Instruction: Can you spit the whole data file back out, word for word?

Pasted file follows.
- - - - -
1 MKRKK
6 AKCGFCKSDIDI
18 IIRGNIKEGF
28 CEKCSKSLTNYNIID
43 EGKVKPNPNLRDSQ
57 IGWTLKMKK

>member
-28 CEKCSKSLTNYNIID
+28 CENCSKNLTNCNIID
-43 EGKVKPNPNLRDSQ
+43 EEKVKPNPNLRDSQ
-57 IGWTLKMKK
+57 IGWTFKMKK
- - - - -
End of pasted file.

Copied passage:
1 MKRKK
6 AKCGFCKSDIDI
18 IIRGNIKEGF
28 CEKCSKSLTNYNIID
43 EGKVKPNPNLRDSQ
57 IGWTLKMKK

>member
-28 CEKCSKSLTNYNIID
+28 CENCSKNLTNCNIID
-43 EGKVKPNPNLRDSQ
+43 EEKVKPNPNLRDSQ
-57 IGWTLKMKK
+57 IGWTFKMKK